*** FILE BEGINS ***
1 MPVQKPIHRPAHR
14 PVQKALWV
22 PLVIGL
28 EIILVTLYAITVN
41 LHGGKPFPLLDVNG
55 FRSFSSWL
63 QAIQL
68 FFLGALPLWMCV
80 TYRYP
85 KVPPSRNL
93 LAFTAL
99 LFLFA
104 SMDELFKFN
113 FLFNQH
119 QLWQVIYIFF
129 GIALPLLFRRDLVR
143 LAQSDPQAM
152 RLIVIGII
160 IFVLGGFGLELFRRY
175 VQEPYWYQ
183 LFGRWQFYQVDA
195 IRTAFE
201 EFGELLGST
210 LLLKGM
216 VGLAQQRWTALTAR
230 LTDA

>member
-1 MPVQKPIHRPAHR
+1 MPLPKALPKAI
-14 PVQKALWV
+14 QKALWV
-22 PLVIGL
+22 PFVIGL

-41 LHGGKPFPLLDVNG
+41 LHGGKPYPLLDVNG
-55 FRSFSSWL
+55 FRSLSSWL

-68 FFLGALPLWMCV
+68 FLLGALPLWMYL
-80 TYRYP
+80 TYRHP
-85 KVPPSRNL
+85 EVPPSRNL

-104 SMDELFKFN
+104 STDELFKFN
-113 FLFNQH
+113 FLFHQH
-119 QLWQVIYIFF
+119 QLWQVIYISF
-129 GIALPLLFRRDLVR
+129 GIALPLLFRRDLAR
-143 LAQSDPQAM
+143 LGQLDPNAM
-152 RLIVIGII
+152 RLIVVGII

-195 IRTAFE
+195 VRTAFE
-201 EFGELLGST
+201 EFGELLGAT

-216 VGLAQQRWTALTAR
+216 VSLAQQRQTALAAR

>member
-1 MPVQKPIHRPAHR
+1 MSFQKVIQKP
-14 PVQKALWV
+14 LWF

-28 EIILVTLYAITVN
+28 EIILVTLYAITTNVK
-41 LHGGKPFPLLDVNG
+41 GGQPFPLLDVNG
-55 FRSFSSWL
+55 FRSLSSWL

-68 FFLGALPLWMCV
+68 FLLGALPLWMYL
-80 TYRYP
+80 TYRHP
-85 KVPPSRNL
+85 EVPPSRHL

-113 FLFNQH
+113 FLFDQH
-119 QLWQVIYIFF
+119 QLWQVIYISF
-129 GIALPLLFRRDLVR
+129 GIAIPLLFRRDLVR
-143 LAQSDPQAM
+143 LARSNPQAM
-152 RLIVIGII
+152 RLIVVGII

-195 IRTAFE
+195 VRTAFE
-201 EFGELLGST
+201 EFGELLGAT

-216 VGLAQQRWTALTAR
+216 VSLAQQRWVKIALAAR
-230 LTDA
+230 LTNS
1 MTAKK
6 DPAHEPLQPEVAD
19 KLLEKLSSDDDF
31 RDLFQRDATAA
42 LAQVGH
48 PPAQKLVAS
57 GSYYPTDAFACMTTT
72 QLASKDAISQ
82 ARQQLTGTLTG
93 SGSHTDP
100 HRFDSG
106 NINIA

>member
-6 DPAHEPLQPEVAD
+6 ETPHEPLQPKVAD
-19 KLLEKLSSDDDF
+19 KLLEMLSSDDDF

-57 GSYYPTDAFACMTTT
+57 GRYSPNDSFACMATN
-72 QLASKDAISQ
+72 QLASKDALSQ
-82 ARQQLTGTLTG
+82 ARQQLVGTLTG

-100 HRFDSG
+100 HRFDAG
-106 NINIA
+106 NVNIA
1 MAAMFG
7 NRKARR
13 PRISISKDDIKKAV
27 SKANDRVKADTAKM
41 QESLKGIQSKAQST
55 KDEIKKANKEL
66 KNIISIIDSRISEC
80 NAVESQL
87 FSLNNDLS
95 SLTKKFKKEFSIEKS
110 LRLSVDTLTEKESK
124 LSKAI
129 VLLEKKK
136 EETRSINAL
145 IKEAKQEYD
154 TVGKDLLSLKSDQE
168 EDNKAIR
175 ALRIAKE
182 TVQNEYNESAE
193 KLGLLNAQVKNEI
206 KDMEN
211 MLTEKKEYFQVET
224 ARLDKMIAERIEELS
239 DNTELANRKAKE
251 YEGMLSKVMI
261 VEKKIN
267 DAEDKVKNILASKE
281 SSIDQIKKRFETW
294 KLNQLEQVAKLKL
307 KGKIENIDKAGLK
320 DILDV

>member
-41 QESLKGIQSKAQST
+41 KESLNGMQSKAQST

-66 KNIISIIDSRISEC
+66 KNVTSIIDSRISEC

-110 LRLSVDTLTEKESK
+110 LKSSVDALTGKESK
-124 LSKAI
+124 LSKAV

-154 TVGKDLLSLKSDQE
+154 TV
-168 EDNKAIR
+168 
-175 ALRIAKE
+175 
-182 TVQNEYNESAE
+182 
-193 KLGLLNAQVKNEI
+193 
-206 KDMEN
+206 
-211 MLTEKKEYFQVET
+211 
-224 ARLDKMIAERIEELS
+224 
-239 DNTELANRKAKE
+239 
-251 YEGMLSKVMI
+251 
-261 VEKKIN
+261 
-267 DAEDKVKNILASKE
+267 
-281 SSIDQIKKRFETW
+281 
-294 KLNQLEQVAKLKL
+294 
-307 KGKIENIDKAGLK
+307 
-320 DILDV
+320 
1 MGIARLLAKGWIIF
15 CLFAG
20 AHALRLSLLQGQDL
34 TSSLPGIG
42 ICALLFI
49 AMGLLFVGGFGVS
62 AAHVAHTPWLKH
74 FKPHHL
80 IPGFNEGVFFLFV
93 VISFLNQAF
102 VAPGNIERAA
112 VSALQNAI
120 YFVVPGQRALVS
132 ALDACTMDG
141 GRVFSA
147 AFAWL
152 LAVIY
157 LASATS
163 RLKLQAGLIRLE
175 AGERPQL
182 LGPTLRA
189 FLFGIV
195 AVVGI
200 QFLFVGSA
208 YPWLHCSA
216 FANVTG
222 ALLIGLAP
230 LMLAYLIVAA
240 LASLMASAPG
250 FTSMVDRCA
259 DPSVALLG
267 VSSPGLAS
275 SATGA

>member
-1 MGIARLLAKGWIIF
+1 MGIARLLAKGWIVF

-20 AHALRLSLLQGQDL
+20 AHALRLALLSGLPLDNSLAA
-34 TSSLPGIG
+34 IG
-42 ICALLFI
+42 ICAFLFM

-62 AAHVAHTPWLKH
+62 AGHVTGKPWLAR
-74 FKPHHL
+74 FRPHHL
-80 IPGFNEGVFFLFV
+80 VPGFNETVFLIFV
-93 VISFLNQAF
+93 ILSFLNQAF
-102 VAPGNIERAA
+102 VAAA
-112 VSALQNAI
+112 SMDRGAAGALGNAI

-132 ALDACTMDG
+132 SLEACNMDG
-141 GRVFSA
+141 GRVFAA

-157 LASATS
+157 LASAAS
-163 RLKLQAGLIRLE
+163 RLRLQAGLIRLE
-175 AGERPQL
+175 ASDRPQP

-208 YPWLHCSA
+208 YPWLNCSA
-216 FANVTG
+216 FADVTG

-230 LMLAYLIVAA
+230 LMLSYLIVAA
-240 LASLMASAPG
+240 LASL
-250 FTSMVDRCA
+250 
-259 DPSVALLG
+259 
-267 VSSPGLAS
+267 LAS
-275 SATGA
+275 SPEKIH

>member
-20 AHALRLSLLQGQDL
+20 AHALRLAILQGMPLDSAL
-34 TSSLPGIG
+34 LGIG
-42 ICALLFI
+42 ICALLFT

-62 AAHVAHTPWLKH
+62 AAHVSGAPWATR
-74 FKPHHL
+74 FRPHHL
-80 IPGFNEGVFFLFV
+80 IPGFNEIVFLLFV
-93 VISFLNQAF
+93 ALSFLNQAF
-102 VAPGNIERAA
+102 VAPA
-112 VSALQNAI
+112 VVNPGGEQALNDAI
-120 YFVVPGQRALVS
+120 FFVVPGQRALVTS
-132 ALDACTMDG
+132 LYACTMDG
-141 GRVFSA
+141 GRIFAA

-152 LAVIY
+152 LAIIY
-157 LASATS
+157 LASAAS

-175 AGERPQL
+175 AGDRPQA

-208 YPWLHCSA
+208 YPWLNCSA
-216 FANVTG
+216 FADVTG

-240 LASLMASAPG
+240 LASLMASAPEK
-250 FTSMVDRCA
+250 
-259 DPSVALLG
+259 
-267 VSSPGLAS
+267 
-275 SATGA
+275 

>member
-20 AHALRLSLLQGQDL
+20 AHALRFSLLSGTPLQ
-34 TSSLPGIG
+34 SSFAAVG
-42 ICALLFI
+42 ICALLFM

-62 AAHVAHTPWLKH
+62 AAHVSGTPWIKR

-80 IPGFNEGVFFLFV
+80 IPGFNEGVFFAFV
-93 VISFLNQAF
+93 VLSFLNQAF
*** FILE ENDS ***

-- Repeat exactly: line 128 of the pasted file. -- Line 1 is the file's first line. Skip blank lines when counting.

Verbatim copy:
41 QESLKGIQSKAQST